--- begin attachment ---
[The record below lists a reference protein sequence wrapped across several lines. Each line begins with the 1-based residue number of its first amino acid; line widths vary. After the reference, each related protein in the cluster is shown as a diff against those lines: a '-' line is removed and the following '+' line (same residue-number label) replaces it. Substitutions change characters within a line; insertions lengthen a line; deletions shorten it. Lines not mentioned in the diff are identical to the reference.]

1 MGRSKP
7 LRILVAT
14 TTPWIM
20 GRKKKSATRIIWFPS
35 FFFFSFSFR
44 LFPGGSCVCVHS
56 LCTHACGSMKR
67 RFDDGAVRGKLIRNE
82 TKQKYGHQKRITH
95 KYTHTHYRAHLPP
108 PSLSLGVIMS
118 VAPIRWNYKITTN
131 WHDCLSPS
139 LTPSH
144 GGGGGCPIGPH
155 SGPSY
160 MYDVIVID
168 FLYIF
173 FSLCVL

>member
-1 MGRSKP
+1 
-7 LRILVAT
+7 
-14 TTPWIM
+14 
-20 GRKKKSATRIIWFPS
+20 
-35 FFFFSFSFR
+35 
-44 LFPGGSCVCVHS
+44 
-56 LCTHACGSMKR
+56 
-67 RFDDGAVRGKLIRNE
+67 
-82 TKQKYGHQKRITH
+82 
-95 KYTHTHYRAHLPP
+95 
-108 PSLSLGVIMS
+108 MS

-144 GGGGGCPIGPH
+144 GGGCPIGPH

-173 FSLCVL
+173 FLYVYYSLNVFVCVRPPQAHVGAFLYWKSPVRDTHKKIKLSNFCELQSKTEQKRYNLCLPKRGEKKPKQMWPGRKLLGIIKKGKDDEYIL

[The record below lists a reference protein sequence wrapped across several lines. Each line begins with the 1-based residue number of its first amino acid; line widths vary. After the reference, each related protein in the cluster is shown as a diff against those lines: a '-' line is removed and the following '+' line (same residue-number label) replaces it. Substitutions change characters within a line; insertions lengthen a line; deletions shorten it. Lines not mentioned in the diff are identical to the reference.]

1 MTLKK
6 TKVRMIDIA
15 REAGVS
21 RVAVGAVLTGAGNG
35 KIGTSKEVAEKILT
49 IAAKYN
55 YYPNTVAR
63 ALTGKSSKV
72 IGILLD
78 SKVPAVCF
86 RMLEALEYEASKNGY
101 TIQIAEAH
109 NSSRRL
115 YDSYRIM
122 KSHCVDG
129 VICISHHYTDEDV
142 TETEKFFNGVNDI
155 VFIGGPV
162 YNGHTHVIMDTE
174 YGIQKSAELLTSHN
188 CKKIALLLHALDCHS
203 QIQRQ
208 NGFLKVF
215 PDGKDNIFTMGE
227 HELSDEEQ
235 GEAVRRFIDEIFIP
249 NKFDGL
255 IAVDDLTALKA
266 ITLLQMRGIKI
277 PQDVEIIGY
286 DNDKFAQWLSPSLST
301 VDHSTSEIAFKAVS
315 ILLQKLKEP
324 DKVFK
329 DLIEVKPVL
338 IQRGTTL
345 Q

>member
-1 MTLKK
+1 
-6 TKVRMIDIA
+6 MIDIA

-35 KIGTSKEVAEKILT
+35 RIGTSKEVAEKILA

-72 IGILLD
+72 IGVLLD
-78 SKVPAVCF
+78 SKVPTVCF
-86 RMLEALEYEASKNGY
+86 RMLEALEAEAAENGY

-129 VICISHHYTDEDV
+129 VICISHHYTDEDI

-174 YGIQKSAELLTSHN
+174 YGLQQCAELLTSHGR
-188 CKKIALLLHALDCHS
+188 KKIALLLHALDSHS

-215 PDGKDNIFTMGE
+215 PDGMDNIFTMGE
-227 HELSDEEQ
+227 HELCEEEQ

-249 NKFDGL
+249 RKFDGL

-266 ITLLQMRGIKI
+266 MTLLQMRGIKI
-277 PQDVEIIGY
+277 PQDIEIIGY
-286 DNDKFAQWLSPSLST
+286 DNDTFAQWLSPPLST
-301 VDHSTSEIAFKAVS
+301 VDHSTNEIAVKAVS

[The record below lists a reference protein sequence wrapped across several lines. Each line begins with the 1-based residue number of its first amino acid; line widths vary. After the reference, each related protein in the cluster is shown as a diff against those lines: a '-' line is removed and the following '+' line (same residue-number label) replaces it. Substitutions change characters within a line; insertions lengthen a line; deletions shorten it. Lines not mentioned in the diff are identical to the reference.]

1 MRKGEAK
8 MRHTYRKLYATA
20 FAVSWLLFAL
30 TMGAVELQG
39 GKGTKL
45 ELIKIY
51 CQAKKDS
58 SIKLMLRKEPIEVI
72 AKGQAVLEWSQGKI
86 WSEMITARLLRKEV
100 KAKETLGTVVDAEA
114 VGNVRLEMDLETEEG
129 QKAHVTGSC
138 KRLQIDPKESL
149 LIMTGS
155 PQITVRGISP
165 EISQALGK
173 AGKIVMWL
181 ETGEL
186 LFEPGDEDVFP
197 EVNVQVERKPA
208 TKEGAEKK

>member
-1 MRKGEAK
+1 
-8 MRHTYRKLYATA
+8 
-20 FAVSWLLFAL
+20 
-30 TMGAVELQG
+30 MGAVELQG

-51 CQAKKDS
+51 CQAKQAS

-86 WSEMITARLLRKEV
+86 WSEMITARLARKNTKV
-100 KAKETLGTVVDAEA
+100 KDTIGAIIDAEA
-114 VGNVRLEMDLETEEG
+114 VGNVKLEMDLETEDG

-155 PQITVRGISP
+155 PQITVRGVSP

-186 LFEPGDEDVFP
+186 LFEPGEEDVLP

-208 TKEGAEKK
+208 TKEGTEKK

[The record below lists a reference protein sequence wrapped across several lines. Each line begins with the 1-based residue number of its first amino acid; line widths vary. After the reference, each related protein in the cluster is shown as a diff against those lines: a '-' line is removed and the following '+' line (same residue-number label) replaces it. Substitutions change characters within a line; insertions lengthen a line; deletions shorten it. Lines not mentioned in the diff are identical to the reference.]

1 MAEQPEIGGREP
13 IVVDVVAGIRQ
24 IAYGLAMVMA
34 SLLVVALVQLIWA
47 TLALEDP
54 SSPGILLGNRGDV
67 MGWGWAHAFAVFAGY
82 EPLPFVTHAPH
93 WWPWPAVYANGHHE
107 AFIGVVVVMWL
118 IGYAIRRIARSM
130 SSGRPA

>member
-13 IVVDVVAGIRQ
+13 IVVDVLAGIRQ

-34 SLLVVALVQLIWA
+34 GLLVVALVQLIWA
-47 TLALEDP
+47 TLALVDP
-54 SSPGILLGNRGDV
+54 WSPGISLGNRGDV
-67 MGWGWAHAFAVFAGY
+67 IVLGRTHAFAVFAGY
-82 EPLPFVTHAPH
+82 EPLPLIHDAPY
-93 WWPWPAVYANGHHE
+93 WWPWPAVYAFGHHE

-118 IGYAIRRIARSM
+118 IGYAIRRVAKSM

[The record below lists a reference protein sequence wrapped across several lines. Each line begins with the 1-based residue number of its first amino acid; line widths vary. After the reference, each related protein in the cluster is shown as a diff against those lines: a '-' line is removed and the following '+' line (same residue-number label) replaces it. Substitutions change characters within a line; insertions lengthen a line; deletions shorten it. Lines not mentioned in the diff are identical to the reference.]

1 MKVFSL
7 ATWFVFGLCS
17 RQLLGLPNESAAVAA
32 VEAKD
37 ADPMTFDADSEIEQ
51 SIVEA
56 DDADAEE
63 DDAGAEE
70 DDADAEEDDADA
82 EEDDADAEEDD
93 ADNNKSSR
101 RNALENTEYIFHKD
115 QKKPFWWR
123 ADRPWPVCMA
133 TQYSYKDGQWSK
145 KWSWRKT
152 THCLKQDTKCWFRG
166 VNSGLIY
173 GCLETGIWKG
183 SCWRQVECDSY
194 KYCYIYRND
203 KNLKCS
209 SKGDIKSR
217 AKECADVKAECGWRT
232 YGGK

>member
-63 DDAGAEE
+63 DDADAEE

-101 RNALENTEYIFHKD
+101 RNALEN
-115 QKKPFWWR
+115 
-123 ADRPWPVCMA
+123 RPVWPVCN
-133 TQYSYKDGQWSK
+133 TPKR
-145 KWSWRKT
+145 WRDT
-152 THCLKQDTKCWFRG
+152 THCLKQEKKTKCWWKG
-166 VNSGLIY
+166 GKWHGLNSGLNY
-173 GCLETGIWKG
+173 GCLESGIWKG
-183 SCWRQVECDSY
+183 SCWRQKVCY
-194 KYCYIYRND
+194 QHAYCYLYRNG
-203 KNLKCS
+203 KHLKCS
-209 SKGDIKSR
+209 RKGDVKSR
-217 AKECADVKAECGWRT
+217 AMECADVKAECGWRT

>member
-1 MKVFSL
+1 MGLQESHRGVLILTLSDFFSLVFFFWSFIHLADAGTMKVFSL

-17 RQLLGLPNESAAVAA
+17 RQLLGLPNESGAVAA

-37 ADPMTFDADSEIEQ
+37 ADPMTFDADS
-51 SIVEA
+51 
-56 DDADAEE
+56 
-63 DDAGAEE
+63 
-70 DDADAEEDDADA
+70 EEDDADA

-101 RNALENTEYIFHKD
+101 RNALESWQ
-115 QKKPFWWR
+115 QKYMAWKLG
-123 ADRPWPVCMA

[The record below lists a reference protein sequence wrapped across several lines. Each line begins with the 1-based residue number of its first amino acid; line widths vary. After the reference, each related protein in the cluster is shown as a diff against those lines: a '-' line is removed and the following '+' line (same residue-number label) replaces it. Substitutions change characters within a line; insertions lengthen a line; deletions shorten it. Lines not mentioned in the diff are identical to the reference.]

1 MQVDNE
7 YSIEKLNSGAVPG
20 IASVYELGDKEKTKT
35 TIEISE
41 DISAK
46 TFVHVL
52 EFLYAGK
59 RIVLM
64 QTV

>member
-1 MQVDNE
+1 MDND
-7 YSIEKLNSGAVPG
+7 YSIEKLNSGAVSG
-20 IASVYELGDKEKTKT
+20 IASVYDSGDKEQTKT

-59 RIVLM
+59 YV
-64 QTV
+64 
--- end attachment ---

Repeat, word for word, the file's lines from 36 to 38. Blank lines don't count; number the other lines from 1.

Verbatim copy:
-67 RFDDGAVRGKLIRNE
+67 
-82 TKQKYGHQKRITH